I haven’t been in Israel long. Like many visitors and immigrants, I marvel at the driving. I live in Modiin, a very laid-back town, driving wise. In Modiin, the roads are laid out reasonable well. The traffic patterns are predictable. People even stop for pedestrians in cross-walks – they aren’t trying to be inconsiderate. Nonetheless, I witness an incredible amount of bad driving – and potentially fatal bad driving.
In my short time here, my daughters – standing a good four feet from the curb, were almost flattened in an idiotic collision. I’ve had vehicles try to merge into me on my bicycle – before they decide that I’m really not fair game and back off. And I’ve seen and heard multiple collisions. I’ve almost been (as a passenger) party to several of my own collisions. While there are lots of good drivers, there are also: lots of aggressive drivers (but not that many in the city); legions of stupid drivers who just don’t seem to understand the road rules; and multitudes of totally careless drivers.
They all add up in a noxious and dangerous brew.
Like many people before me, I’ve wondered what could be done. Is the solution more penalties? Is it more education? Advertising? A polite driving day? Maybe even the counter-intuitive reduction in rules?
The fact is; driving is cultural. I came from a place with incredibly polite and safe drivers. And Israel doesn’t have those drivers. It has a different group of people – and a different culture. And few things are harder to change than culture.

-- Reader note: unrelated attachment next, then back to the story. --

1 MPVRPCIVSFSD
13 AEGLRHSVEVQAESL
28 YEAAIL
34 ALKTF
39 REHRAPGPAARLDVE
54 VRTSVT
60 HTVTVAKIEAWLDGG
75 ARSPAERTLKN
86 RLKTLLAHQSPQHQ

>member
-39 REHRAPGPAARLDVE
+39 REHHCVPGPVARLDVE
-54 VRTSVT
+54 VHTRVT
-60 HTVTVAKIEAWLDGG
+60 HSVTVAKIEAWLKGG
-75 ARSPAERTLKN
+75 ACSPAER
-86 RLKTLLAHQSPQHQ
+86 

So what can be done?
The answer simple: Separate the driving from the culture.
It would really be very easy. Israel could pass a simple law limiting tort rewards against the developers and manufacturers of autonomous driving systems for collisions caused by autonomous vehicles. And with that law, they could make our roads safer, faster and smarter.
How would it work?
Many major manufacturers are already working very hard on autonomous driving systems. They are already quite good and getting better quickly. Tesla just announced a system they are launching in 2015 that will drive their cars on freeways – hands-free. But even though they may soon be safer than human drivers, the companies designing them can’t actually release them onto the market.
Why? Because if a car company’s software runs into somebody there is a terrible combination – the car company has lots of money and there are lots of potential incidents. A flaw could destroy the company. So, they have to hold back the technology – even if regulators allowed them to move forward and even if the technology was safer than relying on human drivers.
But if we could set a liability cap that is high enough that frequently faulty designs will destroy companies, but low enough that occasional faults won’t hurt much at all, then the creative juices of the world and Israelis themselves will be released.
Something like 500,000 NIS/incident might be good.
Because ours is a little country and because few technologically advanced and relatively wealthy countries have drivers as bad as our, we are an obvious first-adopter.
With this law, we’ll see all-new designs from GM, Tesla, Daimler, BMW and others. But we’ll also see Israeli-built systems that can be retrofitted onto existing cars. How will we verify basic levels of quality? The solution is simple – insurance companies will refuse to write policies for systems they don’t trust.
If the systems proves far safer than human drivers (and there is good evidence they will), then rates will fall and fall dramatically. Even if there is a collision, the recorded evidence would be extensive and the car itself would have an excellent driving record. It would be far easier to assign penalties to the non-automated party. The cars could even be smart enough to verify who the passengers are before they drive anywhere, reducing thefts and the associated insurance costs.